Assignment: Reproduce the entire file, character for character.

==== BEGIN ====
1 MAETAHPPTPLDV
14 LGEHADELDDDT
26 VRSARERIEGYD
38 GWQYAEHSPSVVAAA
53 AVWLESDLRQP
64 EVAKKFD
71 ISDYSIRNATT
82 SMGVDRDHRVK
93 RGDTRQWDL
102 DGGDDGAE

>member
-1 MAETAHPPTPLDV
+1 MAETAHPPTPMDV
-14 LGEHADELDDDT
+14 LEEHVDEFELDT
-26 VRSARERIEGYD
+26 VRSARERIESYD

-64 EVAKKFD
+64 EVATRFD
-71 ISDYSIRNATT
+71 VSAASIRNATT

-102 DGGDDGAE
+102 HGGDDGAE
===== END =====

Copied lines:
1 MAETAHPPTPLDV
14 LGEHADELDDDT
26 VRSARERIEGYD
38 GWQYAEHSPSVVAAA
53 AVWLESDLRQP
64 EVAKKFD
71 ISDYSIRNATT
82 SMGVDRDHRVK
93 RGDTRQWDL
102 DGGDDGAE

>member
-1 MAETAHPPTPLDV
+1 MAETAHPPTPMDV
-14 LGEHADELDDDT
+14 LEEHVDEFELDT
-26 VRSARERIEGYD
+26 VRSARERIESYD

-64 EVAKKFD
+64 EVATRFD
-71 ISDYSIRNATT
+71 VSAASIRNATT

-102 DGGDDGAE
+102 HGGDDGAE